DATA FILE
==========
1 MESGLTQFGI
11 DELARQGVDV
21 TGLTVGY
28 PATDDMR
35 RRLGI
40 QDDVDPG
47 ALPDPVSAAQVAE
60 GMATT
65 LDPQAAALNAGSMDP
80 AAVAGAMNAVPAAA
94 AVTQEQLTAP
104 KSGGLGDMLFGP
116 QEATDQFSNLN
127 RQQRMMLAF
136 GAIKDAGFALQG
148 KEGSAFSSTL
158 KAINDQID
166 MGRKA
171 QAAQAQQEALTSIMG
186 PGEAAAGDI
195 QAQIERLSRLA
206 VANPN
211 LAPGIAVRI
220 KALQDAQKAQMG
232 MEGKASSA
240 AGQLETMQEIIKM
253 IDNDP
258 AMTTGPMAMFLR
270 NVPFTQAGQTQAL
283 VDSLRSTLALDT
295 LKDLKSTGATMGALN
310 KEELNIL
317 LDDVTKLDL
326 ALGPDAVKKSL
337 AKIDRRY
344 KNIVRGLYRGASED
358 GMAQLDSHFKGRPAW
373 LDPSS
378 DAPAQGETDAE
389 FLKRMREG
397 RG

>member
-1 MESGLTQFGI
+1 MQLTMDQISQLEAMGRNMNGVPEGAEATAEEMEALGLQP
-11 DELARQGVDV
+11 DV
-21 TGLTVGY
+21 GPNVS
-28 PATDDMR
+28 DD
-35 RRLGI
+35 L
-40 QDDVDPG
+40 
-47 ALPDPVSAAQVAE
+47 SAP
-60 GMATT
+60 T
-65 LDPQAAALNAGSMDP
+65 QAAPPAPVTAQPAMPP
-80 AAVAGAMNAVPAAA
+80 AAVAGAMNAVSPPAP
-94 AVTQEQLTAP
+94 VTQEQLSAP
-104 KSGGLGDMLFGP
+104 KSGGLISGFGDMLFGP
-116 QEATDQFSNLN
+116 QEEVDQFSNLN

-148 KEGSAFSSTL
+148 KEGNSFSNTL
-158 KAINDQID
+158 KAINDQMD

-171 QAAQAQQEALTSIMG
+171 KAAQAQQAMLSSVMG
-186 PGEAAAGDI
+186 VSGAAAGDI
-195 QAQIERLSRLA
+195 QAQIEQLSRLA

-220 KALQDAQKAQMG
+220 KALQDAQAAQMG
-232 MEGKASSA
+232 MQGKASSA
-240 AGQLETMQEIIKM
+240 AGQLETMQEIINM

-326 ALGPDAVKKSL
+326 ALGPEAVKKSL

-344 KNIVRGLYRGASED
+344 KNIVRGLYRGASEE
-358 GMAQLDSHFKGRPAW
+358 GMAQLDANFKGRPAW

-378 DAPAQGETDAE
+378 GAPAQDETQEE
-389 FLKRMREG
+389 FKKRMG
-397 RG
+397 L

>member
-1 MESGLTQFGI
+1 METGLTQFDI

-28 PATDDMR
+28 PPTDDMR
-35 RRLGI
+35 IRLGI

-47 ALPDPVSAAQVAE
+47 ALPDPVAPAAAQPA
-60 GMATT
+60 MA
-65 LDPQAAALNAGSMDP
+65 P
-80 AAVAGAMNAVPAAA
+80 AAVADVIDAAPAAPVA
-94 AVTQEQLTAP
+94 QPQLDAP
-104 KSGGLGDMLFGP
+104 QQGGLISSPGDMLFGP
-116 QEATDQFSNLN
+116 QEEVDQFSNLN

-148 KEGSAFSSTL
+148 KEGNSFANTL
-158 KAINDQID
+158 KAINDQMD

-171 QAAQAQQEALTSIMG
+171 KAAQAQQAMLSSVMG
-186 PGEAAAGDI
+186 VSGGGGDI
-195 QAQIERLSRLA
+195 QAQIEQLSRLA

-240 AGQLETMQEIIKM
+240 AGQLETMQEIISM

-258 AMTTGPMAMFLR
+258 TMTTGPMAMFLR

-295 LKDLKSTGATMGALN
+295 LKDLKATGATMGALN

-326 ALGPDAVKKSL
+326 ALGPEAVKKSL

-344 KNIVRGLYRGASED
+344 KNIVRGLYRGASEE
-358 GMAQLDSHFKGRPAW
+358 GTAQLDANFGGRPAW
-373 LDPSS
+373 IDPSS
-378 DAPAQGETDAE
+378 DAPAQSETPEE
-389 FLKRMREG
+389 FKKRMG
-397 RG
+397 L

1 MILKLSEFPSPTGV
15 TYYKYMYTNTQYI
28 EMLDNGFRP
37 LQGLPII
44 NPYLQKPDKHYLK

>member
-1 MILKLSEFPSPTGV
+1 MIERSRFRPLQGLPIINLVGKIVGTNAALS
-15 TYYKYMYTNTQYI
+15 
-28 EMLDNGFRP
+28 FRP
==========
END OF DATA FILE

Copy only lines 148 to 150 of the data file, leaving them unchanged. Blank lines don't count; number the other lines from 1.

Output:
1 MILKLSEFPSPTGV
15 TYYKYMYTNTQYI
28 EMLDNGFRP